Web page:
My favorite jobs all had one thing in common: 1 person that made me better, that kept me learning, and that pushed and encouraged me. The person I bounced all of my (sometimes ridiculous) ideas off of and they listen to all of them. When you’re building your career, that is what you need. You need the help of people around you to build you up.

The point of this post isn’t to talk about how important your boss or good co-workers are. Sometimes you don’t have the benefit of having a boss or good co-workers who CAN or WILL teach you. Sometimes you’re a 1 man IT shop and all you have is yourself and Google. When you don’t have that support at your job that’s when you need a good community.

Why is VMUG and this community so important? . When I started working with VMware I learned how to edit some Virtual Machine settings and then made a ton of assumptions on how things worked because I never had the time to learn and didn’t always have the benefit of someone to ask. Each and every day I’m just trying to keep my head above water, but I’m not growing in my career. Those were the days I wished I had a community I could go to and ask all the questions I had.

With so many VMware products and so many configuration options, every member adds value to VMUG. Being active in in VMUG isn’t just for “experts”. Sharing the knowledge you’ve gained in YOUR environment can help someone in theirs. When you share your struggles the community is there for you. When someone else shares their struggles, you can be there for them.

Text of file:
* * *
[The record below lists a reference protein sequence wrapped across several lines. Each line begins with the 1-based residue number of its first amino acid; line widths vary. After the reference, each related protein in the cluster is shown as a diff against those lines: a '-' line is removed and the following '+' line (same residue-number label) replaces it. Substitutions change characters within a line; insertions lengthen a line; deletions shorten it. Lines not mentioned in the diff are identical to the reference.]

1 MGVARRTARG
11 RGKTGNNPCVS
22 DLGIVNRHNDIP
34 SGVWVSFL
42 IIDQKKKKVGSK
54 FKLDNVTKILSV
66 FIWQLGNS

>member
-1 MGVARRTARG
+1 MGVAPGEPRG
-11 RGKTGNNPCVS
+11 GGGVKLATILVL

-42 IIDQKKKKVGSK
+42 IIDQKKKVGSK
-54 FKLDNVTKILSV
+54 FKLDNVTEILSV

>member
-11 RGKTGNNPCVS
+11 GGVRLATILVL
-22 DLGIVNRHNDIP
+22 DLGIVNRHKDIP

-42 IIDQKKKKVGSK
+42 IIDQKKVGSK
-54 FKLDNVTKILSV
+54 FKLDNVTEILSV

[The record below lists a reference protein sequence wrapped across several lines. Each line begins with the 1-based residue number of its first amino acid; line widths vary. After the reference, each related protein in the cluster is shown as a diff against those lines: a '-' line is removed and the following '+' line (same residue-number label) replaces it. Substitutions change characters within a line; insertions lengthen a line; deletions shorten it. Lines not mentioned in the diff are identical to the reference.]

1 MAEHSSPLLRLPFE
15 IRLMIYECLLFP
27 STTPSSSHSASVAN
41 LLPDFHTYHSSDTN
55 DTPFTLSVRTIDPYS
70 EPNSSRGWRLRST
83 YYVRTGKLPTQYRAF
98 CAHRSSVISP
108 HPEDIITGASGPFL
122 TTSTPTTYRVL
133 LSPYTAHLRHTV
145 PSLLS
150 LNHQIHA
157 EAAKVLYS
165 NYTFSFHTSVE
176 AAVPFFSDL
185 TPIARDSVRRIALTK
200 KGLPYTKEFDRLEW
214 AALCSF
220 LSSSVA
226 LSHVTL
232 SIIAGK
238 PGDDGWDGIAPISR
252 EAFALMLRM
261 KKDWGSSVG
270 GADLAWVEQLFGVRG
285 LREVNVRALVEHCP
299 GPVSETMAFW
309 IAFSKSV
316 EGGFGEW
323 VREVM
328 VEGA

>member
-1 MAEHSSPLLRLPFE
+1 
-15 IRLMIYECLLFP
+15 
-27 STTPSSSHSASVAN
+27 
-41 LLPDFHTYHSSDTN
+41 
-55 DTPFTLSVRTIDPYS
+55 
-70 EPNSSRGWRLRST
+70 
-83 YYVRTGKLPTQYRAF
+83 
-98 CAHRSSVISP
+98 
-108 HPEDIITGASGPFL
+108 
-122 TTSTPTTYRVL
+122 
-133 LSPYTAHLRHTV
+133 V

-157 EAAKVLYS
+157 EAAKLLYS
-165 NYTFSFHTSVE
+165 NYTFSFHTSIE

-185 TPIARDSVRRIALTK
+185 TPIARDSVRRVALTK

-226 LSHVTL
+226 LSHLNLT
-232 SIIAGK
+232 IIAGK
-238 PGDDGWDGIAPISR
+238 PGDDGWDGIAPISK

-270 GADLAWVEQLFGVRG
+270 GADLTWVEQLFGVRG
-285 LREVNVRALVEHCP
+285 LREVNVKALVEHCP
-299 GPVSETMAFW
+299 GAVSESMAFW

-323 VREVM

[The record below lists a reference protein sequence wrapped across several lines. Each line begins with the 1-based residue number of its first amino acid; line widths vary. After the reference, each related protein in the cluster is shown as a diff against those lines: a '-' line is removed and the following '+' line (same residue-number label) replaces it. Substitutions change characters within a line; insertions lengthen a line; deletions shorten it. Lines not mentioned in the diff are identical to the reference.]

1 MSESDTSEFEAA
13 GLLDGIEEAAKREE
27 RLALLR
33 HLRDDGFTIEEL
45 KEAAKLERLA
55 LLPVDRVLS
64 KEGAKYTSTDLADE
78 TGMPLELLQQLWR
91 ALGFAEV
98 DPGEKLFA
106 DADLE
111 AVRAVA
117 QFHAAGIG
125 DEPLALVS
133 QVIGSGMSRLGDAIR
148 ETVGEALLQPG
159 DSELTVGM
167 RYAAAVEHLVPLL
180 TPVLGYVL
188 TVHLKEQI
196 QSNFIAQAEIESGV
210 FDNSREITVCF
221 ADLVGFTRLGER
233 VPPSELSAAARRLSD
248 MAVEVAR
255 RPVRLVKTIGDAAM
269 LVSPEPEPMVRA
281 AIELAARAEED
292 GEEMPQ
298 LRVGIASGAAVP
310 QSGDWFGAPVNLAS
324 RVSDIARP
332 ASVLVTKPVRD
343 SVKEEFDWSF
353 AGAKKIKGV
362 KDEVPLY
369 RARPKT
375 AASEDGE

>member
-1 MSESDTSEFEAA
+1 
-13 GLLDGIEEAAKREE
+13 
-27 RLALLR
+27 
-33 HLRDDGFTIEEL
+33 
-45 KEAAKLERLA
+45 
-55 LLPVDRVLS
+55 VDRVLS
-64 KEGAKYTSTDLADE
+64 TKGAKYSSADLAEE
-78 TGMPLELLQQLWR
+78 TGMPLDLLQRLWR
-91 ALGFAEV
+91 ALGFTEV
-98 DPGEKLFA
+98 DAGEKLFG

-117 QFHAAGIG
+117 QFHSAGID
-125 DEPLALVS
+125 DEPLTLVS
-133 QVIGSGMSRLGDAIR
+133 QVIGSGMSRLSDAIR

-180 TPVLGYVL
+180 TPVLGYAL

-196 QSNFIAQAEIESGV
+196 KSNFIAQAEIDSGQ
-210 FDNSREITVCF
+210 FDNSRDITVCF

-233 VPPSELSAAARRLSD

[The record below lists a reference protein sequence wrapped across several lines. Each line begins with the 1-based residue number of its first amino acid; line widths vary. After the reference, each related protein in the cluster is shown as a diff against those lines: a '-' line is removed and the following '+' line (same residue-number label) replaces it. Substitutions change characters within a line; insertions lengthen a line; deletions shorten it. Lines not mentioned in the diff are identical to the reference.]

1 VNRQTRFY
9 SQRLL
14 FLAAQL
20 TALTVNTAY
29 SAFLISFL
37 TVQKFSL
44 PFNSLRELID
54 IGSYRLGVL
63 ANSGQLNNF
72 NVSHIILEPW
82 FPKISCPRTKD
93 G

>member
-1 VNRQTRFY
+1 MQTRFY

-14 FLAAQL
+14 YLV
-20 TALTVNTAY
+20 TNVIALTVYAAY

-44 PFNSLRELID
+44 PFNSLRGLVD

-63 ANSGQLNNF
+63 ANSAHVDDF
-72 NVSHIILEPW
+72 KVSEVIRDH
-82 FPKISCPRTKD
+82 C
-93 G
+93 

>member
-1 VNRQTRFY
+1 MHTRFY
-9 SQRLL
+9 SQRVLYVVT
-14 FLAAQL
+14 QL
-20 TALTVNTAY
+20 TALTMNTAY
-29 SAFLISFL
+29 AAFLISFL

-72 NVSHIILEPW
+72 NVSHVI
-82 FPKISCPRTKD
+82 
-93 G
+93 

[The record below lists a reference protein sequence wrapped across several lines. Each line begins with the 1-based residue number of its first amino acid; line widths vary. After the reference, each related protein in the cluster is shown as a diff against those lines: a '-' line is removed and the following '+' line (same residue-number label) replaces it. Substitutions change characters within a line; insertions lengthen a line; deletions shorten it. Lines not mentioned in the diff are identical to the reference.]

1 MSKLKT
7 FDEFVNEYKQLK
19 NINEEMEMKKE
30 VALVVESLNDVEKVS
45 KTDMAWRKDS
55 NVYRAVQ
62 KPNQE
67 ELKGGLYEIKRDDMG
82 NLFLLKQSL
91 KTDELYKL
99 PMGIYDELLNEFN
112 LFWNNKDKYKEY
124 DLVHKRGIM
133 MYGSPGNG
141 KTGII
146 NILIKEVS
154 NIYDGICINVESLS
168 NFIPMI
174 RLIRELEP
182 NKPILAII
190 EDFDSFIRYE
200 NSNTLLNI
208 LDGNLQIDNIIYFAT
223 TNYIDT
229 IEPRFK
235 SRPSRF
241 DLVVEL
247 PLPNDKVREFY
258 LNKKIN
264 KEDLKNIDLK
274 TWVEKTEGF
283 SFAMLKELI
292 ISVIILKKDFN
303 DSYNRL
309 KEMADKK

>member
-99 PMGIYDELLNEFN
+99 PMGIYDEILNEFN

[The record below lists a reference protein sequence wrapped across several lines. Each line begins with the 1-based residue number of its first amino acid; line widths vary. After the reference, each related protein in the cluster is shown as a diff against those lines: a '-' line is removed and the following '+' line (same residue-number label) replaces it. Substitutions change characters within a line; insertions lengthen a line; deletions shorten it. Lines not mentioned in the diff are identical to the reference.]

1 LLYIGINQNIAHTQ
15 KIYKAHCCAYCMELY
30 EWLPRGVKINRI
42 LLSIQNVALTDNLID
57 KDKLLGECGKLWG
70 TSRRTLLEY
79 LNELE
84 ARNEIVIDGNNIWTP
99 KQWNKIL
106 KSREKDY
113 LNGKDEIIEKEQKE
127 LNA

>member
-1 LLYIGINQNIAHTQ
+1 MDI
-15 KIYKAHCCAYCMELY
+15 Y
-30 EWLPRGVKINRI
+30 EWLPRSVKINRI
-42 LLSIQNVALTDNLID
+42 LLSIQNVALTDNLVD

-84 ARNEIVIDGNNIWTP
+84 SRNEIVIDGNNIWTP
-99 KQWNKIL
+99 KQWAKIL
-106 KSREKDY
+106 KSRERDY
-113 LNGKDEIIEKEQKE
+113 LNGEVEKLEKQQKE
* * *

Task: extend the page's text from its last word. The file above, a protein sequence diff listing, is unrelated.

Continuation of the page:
I have recently joined as a leader for VMUG in Portland, Oregon. The vision I have for us is a community that is actively working to help each other succeed. We can ask questions, share ideas, or just talk over beers during a happy hour. I didn’t want to be a VMUG leader because I’m an expert, far from it. I wanted to be a leader because I want to see us succeed. I want each and every VMUG member to know they have a place to turn whenever they need help. The only way we can be successful is if our members are active and talk to each other.

The more events you come to, the more connections you’ll make, the larger your community will grow and the better this VMUG will be. Everyone has value regardless of how big or how small the environment they support. No matter the skill level, years of experience, certifications or any other factor. The VMware User Group is nothing without its users.

We are all in this together and your VMUG community is on your side.

Why VMUG?